The “Art” of the story somehow came into being — of the study of a once human need began around a campfire where a village told of its origins, now relegated to the halls of academic “science” where dissection, analysis and discussions ensue.

For Federal employees and U.S. Postal workers who have a “story” about a medical condition that is beginning to prevent the Federal or Postal employee from performing one or more of the essential elements of one’s Federal or Postal job, the Art of the Story becomes a necessary form of application, because SF 3112A —Applicant’s Statement of Disability — requires not only the telling of one’s story about the medical condition, the impact upon one’s ability and capacity to perform one’s job duties, and how it has dominated all aspects of one’s professional and personal life, but beyond: it must comply with and meet the legal eligibility criteria by a preponderance of the evidence, thus forcing the Federal and Postal employee to go beyond the story itself, and to be fully aware that the Art of the Story has more to do with the proper and effective presentation of it, than the story itself.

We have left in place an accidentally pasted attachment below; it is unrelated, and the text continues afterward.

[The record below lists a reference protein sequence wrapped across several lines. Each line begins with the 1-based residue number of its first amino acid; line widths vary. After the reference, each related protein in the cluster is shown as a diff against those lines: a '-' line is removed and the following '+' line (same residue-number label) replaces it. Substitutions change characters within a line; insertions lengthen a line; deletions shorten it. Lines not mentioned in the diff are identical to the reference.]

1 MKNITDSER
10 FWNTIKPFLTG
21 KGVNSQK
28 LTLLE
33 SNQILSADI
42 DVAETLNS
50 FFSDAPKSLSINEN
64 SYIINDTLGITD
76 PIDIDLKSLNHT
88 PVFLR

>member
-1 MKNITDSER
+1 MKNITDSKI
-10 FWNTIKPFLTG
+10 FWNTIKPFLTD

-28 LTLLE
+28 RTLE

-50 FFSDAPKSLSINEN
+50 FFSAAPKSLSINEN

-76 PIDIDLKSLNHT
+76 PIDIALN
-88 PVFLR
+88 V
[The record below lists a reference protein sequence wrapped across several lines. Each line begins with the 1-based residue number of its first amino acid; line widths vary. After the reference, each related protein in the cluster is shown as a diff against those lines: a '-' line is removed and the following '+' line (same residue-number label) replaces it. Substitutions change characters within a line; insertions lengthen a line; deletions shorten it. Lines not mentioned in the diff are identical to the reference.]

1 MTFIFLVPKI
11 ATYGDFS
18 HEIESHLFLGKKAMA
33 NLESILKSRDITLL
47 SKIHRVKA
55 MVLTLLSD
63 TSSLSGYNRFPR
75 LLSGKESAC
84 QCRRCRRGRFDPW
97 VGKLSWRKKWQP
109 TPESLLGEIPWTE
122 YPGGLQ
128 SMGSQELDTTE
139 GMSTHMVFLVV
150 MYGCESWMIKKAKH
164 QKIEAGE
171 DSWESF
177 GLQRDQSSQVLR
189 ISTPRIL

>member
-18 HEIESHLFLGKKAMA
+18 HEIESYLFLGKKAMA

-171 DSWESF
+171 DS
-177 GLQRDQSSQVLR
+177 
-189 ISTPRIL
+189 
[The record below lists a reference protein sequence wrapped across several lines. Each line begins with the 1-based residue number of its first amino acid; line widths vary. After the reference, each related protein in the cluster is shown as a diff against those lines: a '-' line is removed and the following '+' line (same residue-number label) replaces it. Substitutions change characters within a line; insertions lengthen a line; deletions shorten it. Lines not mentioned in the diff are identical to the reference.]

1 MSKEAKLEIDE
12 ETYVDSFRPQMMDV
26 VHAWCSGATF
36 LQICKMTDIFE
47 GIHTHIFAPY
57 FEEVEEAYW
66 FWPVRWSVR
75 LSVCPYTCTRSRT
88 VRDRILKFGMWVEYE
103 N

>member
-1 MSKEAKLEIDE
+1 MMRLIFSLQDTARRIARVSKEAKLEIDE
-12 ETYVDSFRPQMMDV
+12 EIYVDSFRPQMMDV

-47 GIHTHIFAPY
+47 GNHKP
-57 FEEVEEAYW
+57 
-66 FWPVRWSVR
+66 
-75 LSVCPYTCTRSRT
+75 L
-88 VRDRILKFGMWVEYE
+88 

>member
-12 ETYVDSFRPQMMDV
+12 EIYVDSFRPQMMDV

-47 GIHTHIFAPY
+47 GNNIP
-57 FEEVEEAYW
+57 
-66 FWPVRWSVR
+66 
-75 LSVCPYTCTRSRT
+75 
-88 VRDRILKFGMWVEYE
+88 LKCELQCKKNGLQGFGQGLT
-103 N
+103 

Sincerely,

Robert R. McGill, Esquire

 

Medical Retirement under FERS & CSRS: This upside down world

How many whistleblowers would do it all over again?  How many regrets does it take to screw in a lightbulb?  The answer: Few as to the first question, and at least a dozen in response to the second.  For, as to the second query, while one person engages in the mechanical act of lighting up the room, it takes all of the others to fail to assuage the regrets of a person who has tried to do the rights thing, and has lived to suffer the consequences.

We grow up being taught all sorts of empty adages — how “truth reveals all”, or that “justice prevails in the end”; and though the old hero of simplicity has now been replaced by more “complex” characters of mixed good/bad/neutral, still the naïveté of childhood upbringings tend to haunt beyond the loss of innocence delayed.